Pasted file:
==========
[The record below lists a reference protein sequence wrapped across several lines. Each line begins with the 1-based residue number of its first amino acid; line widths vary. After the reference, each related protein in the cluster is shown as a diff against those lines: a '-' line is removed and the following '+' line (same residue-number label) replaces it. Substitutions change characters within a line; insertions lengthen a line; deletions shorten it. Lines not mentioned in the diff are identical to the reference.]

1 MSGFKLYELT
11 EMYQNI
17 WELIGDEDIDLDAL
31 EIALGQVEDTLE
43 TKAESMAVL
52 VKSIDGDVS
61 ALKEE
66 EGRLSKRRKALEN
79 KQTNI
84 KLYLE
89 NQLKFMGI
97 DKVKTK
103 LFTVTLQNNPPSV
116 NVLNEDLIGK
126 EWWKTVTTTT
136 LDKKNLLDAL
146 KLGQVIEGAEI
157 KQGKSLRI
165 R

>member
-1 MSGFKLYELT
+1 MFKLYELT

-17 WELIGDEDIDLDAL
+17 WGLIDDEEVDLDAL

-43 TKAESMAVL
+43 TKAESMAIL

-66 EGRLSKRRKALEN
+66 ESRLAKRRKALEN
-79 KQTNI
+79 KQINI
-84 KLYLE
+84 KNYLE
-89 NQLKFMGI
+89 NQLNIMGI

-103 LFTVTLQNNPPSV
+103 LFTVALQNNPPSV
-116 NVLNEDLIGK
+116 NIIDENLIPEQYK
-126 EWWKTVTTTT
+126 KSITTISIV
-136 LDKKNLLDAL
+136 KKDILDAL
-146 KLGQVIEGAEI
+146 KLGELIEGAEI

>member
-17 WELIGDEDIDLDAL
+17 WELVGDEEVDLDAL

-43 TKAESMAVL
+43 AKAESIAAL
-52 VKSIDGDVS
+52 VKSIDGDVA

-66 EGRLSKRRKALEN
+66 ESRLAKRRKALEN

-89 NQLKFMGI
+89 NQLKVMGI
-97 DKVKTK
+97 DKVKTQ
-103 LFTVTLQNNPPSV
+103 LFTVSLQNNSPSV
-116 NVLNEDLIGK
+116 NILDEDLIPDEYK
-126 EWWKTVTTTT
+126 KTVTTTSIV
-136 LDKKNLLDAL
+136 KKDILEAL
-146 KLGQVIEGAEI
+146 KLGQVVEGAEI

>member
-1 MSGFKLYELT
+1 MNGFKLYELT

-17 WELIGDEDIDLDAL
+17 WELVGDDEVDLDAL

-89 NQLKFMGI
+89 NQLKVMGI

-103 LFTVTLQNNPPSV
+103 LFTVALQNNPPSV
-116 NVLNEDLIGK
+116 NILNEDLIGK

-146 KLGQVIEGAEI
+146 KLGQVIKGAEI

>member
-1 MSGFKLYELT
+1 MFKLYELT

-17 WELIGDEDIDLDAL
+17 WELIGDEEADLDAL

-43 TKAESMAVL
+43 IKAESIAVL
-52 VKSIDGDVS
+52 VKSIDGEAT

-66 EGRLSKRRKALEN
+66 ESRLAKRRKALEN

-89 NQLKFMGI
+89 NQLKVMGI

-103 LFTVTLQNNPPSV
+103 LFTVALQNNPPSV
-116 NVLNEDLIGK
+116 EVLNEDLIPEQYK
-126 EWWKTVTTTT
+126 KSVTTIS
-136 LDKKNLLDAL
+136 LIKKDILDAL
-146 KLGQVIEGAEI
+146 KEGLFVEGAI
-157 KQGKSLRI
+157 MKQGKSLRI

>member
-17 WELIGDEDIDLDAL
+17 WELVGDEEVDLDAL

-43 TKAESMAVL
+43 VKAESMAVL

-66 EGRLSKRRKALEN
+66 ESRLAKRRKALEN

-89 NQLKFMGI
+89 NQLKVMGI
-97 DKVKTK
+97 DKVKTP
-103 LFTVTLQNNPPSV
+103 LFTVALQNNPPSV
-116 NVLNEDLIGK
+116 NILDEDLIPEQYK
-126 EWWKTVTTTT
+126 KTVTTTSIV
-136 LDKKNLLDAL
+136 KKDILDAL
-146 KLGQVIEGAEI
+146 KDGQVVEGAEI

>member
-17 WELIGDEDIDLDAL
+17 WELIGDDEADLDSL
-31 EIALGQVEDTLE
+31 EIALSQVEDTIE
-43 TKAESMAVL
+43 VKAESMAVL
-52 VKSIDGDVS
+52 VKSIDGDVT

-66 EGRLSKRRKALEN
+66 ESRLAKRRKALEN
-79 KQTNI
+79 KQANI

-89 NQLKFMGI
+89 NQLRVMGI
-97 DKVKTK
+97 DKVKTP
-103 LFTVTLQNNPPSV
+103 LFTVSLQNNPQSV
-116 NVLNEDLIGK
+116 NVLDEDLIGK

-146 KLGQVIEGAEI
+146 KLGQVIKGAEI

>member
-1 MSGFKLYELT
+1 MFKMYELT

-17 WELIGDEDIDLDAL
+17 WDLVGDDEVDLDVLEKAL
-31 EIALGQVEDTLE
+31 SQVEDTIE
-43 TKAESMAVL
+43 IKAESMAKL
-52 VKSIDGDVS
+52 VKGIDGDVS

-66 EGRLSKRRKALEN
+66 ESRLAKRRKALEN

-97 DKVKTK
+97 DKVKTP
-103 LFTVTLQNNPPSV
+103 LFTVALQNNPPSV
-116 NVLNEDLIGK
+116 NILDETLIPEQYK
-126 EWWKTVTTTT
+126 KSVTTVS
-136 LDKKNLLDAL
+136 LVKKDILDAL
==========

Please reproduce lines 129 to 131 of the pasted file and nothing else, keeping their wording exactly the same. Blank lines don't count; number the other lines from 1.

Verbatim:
-17 WELIGDEDIDLDAL
+17 WELIGDDEADLDSL
-31 EIALGQVEDTLE